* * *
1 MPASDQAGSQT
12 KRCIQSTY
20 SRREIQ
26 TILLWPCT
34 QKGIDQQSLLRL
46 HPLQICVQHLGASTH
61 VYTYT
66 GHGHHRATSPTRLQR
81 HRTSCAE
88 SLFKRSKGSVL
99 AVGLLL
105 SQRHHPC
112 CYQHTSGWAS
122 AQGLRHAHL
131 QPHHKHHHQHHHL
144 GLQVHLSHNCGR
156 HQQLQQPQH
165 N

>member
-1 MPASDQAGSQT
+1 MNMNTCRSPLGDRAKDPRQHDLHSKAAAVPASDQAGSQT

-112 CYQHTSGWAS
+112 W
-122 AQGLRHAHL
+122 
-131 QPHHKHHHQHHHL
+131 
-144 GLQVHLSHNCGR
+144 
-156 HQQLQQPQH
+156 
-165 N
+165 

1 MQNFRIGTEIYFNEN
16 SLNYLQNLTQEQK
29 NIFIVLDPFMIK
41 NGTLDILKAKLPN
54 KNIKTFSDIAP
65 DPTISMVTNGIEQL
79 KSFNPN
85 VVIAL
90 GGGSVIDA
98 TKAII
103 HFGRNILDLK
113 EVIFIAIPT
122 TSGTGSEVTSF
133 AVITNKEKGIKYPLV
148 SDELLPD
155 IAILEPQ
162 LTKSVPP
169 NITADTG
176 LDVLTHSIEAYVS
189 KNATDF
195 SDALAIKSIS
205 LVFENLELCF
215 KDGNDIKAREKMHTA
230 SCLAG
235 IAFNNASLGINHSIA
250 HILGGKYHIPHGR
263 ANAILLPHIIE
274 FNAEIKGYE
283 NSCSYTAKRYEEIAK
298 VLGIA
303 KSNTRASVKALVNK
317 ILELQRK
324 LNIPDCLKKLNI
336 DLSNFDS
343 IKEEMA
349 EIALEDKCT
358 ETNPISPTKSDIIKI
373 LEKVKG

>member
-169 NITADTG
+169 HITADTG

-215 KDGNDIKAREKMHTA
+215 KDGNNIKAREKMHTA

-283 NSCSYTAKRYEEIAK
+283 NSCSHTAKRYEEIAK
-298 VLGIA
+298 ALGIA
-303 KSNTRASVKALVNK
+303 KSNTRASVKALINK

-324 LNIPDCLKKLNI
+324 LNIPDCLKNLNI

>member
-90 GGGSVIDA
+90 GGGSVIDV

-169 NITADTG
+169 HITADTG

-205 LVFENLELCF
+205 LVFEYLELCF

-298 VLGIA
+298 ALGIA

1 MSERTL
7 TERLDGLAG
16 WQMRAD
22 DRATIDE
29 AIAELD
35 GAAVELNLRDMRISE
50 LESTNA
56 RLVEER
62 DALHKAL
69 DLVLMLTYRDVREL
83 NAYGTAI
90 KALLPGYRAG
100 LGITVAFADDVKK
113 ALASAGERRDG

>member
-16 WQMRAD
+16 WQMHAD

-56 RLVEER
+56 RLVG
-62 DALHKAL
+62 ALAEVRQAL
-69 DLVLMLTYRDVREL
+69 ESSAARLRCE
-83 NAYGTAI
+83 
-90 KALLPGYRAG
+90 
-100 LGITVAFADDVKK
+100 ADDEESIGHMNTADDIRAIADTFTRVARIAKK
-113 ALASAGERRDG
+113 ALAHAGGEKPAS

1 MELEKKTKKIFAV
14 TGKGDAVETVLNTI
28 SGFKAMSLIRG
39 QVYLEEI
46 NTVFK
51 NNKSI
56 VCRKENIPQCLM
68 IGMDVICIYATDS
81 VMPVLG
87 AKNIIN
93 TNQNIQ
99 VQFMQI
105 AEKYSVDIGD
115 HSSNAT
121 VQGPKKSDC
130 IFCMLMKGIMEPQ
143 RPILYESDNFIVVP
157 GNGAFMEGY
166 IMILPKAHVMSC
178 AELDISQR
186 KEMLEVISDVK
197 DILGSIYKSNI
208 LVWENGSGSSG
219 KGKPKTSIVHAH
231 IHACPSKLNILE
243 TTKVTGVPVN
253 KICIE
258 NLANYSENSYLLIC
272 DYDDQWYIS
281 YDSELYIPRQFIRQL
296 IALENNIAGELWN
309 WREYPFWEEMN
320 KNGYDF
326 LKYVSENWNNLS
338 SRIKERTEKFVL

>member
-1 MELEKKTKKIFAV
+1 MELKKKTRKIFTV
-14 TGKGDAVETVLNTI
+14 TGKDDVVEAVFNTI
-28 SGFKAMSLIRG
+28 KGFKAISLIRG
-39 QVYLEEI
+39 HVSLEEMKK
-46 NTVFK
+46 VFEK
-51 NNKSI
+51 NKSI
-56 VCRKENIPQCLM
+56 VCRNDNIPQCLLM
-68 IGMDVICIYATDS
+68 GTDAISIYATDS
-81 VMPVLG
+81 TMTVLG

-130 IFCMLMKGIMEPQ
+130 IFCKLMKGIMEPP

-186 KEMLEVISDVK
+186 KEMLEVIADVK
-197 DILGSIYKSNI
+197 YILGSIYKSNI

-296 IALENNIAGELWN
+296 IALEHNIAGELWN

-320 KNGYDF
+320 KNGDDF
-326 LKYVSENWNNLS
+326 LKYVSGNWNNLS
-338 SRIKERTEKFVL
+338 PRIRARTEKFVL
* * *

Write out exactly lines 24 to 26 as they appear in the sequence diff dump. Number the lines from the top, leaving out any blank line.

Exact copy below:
-122 AQGLRHAHL
+122 
-131 QPHHKHHHQHHHL